During examinations of viable leukocytes from many leukemic and nonleukemic patients, peculiar cells called "hairy" cells were seen in the blood from 2 patients. These cells were characterized by numerous short, thin villi projecting from the surface of the cells. In one patient, some of these cells had one or more cytoplasmic masses. The nuclei were oval or crescentic, eccentrically placed, and some had small nucleoli. The cells did not flatten on glass, did not phagocytize latex particles, and were resistant to irradiation with 2000 r. The cells were considered to be identical to the neoplastic lymphoid reticulum cells of Mitus et al.1
Both patients with hairy cells had large spleens, moderate anemia, and thrombocytopenia. Radiotherapy of the spleen of one patient resulted in a prompt leukopenia and a delayed decrease in the size of the spleen. This patient is alive and asymptomatic 21 months after diagnosis. The second patient’s thrombocytopenia was relieved by splenectomy. He is asymptomatic now, 11 months after diagnosis. Hairy cells are still present in small numbers in the blood of both patients.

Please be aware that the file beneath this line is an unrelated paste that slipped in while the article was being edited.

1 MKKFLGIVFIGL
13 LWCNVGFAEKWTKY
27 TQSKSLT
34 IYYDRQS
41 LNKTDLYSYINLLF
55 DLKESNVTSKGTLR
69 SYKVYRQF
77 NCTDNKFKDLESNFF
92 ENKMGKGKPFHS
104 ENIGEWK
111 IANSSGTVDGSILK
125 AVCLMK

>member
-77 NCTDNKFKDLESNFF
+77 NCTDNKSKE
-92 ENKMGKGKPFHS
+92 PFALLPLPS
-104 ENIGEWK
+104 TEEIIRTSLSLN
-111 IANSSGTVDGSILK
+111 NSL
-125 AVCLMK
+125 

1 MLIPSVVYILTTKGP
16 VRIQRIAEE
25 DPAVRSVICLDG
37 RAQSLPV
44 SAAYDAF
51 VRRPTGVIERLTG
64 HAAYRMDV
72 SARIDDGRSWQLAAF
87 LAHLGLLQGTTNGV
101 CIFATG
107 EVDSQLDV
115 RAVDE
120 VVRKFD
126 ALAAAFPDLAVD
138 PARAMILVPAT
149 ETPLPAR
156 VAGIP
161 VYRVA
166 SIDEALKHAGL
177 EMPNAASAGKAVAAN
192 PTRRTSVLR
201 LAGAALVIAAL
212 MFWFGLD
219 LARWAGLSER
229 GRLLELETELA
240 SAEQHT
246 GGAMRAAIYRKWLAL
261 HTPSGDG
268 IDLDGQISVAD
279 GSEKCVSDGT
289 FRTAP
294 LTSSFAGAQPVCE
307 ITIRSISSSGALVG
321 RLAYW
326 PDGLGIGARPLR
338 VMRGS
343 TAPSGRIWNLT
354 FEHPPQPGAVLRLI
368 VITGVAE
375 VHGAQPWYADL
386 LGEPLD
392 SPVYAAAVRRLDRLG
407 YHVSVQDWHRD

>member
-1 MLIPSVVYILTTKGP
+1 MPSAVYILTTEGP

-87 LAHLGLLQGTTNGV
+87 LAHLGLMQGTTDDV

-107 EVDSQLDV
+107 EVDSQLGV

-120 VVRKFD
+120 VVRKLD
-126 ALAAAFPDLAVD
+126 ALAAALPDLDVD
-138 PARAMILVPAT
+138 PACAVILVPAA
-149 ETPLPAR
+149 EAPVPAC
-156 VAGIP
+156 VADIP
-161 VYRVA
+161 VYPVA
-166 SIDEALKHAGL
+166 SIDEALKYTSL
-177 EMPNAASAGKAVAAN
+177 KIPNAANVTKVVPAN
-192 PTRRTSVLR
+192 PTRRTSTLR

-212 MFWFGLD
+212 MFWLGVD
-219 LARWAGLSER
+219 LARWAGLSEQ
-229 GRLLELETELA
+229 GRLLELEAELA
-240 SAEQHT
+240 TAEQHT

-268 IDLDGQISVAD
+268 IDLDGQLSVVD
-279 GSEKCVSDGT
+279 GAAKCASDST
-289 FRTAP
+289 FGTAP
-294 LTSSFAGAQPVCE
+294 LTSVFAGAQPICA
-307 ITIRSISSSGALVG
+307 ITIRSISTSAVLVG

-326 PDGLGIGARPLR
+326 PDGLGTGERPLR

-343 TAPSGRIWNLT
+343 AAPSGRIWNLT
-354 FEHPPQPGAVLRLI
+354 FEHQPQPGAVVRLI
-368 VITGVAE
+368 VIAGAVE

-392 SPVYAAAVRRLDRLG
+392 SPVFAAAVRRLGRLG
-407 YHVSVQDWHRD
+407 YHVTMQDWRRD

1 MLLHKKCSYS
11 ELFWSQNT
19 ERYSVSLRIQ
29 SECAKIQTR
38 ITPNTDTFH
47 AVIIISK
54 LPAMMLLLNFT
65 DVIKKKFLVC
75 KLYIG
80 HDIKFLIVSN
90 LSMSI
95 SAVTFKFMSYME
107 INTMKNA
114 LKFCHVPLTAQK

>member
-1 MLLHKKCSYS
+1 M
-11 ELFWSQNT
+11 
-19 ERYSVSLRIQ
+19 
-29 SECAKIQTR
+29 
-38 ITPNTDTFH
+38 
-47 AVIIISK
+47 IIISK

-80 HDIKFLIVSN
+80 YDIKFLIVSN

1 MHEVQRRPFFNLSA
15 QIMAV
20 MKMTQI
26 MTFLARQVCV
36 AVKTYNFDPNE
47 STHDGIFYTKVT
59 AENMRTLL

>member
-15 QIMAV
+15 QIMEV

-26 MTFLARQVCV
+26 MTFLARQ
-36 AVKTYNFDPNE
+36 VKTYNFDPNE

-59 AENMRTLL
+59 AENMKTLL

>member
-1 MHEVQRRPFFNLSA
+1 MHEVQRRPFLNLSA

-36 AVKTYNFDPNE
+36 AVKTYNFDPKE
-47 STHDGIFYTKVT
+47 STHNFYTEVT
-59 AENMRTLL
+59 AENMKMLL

The pathologic hairy cells in the blood were similar to "flagellated" cells seen in suspensions from several hyperplastic lymph nodes. The flagellated cells were relatively few in number, large, with numerous long, thin cytoplasmic projections and round, oval or crescentic nuclei, some of which had small nucleoli. The flagellated cells were resistant to irradiation and probably were identical to the "phagocytic reticular cells" of Sundberg.12